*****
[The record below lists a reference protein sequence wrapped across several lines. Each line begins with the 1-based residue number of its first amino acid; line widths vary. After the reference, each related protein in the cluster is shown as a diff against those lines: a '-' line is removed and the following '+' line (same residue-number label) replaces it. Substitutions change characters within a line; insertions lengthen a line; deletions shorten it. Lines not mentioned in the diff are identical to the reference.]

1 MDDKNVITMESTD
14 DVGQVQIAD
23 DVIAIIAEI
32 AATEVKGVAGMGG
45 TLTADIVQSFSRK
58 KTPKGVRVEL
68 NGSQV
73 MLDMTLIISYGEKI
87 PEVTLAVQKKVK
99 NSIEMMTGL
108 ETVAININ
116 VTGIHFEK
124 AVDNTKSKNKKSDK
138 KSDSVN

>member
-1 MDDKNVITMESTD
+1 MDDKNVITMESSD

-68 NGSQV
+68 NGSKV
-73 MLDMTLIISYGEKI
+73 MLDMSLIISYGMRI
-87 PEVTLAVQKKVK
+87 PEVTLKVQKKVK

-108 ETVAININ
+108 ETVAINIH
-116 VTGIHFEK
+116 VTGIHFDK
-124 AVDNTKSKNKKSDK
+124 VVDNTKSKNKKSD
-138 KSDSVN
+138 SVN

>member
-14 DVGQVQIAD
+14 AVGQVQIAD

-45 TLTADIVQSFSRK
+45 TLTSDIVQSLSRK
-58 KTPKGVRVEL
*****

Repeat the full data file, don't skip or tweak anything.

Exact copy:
[The record below lists a reference protein sequence wrapped across several lines. Each line begins with the 1-based residue number of its first amino acid; line widths vary. After the reference, each related protein in the cluster is shown as a diff against those lines: a '-' line is removed and the following '+' line (same residue-number label) replaces it. Substitutions change characters within a line; insertions lengthen a line; deletions shorten it. Lines not mentioned in the diff are identical to the reference.]

1 MDDKNVITMESTD
14 DVGQVQIAD
23 DVIAIIAEI
32 AATEVKGVAGMGG
45 TLTADIVQSFSRK
58 KTPKGVRVEL
68 NGSQV
73 MLDMTLIISYGEKI
87 PEVTLAVQKKVK
99 NSIEMMTGL
108 ETVAININ
116 VTGIHFEK
124 AVDNTKSKNKKSDK
138 KSDSVN

>member
-1 MDDKNVITMESTD
+1 MDDKNVITMESSD

-68 NGSQV
+68 NGSKV
-73 MLDMTLIISYGEKI
+73 MLDMSLIISYGMRI
-87 PEVTLAVQKKVK
+87 PEVTLKVQKKVK

-108 ETVAININ
+108 ETVAINIH
-116 VTGIHFEK
+116 VTGIHFDK
-124 AVDNTKSKNKKSDK
+124 VVDNTKSKNKKSD
-138 KSDSVN
+138 SVN

>member
-14 DVGQVQIAD
+14 AVGQVQIAD

-45 TLTADIVQSFSRK
+45 TLTSDIVQSLSRK
-58 KTPKGVRVEL